25-50-100 years ago
The headquarters of the Crystal City Club made news a century ago. The Aspen Democrat-Times reported:The Crystal City Club, whose membership is composed of the bright young men of our city, has just completed the rearrangement of its quarters in the Bank building.The quarters consist of three rooms, one of which is completely furnished in mission style and all have cozy corners.The walls are decorated with fine pictures, elk, deer and antelope heads, with “Old Glory” in the place of honor, surrounded by innumerable school varsity and yachting pennants.It is the intention of the members as soon as they are financially able to do so, to install a piano and furnish each room in distinctive style.The library contains a number of well selected volumes and the latest magazines and newspapers are upon the tables.The club was organized December 1, 1910 and has now forty members. Any young man of good repute over 18 years of age is eligible for membership.••••Speaking of clubs, the Democrat-Times also offered this report:The banquet of the Garfield County Commercial Club, given at the Hotel Colorado, Glenwood, last evening, exceeded in attendance and in enthusiasm the hopes of its promoters.The seating capacity of the big dining room of the hotel was taxed by the splendid audience of charming women and sterling men and presented a delightful picture of the wealth, worth and high purpose of the farmers of this grand empire of the Western Slope, with Aspen conspicuous as by right and leading the Roaring Fork delegations, for from Aspen sprang all of this greatness and power.
Improvements at Aspen Highlands were under way 50 years ago. The Aspen Times offered this update:Construction began last week on another major chairlift and a mountain-top restaurant in the burgeoning Aspen complex of ski facilities.The new lift, a Riblet double chair, and the new restaurant are being built at the Aspen Highlands on the upper slopes of Highland Mountain.Called the Cloud 9 Lift, the installation will connect the top terminal of the Exhibition lift, claimed to be the longest double chair in the world, to a bench on the upper slopes of the mountain at an elevation of 11,000-plus feet.The new restaurant and warming hut will be located at the top of the new lift and has been given the name of Cloud 9. It is planned for a seating capacity of 150 with a large fireplace and a sun deck for outdoor eating.••••A rescue made news 50 years ago. The Aspen Times reported:Fast action on the part of two local doctors and the Aspen Fire Department brought a man buried in a cave-in back to life Tuesday, Oct. 3.Now in critical condition at Pitkin County Hospital, Jack Moyes was buried under a mass of dirt when the water line ditch he was working in collapsed on him. It took rescuers about 15 minutes to dig him out and when they reached him, he had stopped breathing.Dr. J. Sterling Baxter and Dr. Robert Bernard immediately gave him aid, with the help of the Aspen Volunteer Fire Department. They applied the department’s resuscitator, artificial respiration and a heart stimulant until Moyes began to breathe again.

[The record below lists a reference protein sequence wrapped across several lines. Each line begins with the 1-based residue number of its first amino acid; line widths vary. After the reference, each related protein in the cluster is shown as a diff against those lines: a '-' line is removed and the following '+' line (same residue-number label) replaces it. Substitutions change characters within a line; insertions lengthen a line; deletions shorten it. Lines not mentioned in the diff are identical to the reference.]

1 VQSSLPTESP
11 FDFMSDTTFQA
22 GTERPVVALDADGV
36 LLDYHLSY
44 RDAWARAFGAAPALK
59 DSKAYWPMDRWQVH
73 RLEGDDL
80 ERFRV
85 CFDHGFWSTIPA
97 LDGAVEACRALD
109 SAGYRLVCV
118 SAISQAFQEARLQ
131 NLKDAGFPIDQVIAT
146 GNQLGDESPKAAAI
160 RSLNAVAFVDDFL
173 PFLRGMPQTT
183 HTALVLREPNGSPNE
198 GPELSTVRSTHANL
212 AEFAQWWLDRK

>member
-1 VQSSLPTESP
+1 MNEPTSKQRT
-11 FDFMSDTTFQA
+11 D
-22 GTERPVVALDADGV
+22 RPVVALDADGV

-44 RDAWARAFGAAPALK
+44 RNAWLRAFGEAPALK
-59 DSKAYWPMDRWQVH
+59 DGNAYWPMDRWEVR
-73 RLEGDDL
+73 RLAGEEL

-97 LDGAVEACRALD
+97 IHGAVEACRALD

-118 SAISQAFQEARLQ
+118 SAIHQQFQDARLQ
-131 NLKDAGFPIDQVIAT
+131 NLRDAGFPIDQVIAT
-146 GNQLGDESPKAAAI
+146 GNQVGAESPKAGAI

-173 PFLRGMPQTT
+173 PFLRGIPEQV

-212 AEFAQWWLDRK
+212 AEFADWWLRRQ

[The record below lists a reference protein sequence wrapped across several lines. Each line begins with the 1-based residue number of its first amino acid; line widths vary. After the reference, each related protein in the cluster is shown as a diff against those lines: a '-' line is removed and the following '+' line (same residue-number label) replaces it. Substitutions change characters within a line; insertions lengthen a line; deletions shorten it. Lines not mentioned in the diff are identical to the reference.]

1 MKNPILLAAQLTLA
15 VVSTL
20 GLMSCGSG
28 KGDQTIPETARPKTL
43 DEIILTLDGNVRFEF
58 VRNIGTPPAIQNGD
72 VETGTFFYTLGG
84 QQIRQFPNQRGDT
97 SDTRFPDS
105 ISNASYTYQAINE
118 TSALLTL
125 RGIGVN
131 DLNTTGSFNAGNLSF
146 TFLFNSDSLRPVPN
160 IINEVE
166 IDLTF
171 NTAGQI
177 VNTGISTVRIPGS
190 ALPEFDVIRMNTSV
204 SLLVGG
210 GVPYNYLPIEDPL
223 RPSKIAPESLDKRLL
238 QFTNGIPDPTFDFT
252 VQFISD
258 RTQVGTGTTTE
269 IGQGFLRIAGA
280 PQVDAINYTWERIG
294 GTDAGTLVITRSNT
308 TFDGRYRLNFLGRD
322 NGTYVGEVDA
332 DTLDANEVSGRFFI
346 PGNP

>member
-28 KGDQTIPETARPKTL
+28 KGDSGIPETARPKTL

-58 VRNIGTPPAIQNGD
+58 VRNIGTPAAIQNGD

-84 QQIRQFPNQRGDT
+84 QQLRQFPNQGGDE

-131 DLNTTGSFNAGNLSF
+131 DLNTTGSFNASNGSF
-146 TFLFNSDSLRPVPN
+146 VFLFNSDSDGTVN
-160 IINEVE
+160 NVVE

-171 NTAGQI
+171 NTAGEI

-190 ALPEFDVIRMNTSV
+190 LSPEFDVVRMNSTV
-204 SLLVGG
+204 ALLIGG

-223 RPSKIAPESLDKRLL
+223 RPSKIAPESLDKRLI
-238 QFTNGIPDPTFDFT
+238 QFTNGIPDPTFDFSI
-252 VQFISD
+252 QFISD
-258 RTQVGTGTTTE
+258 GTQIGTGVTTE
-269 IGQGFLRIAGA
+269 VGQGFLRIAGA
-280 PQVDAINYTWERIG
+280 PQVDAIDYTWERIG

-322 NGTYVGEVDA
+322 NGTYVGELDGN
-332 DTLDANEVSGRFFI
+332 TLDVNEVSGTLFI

With an election looming, rail was a topic of debate in Aspen 25 years ago. The Aspen Times reported:Approximately 250 area residents packed into the Pitkin County District Courtroom Tuesday night to listen to and sometimes noisily dominate a heated debate about whether or not a proposed rail service into Aspen is a good idea.Billed as a debate, the gathering had more the character of a town meeting, as Roaring Fork Railroad President Randy Parten and railroad opponent Marc Friedberg laid out their versions of the benefits and drawbacks of the proposal and then fielded often antagonistic questions and comments from the audience.Although the meeting ended with no clear winner or loser, what could be determined easily was that a significant percentage of the people in the room had come with their minds made up beforehand.The debate came a month before a Nov. 4 referendum in which the county’s voters will decide whether or not the county should be authorized to consider a proposal to lay tracks and run a train along the popular Rio Grande Trail.
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City of Aspen officials are trying to figure out what the downtown core looks like this winter as COVID-19 cases are on the rise in the state and in some parts of the country.